Marx also wrote: “Labor in the white skin can never free itself as long as labor in the black skin is branded.”

There are many historical precedents in the United States for a militant, union-community, classwide approach, including the Industrial Workers of the World and the Congress of Industrial Organizations in the 1930s. Then socialists and communists played fundamental roles in organizing sitdown strikes, winning unions for workers, stopping evictions and other actions on behalf of the workers and community. Current examples include the immigrant rights movement and the low-wage workers’ struggle, which are often one and the same.

International Longshore and Warehouse Union Local 10’s call for “Union Action to Stop Police Killings of Black and Brown People” by shutting down West Coast ports on May Day is a splendid example of an internationalist, classwide approach and a model that should be followed by unions across the U.S.

In addition to job actions, unions should be sending delegations to Black Lives Matter protests and offering every resource they have to the youth and students fighting police terror. Solidarity statements are welcomed and needed, but what’s also useful are union halls and other resources openly available to communities to fight back against austerity. Union halls should be open 24/7 so workers and community activists can organize, hold class-conscious cultural events and offer places of refuge for those fighting killer cops and other outrages.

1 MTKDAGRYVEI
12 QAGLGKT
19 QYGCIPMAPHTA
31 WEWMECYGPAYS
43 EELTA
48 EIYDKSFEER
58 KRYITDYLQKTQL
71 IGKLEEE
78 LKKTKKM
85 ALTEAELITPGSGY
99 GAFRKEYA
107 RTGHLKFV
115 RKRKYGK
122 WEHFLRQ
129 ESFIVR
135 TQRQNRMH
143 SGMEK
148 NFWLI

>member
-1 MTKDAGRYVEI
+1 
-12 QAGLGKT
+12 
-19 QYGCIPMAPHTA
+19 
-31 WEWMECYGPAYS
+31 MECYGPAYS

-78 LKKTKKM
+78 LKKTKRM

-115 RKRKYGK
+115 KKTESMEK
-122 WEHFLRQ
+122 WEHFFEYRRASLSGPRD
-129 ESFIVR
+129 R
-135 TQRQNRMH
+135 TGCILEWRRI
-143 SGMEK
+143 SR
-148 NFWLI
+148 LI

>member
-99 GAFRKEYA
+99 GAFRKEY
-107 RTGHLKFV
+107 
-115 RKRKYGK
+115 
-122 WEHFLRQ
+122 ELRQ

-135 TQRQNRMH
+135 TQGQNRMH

Organizing the mighty working class

Women, people of color and lesbian, gay, bi, trans and queer people, as well as low-wage and unemployed workers, have the knowledge, creativity and yearning to struggle against the ruling class, and should be welcomed by the unions. These sectors of the working class could be hired as union organizers; in turn, they could assist in elevating leadership from the most oppressed communities.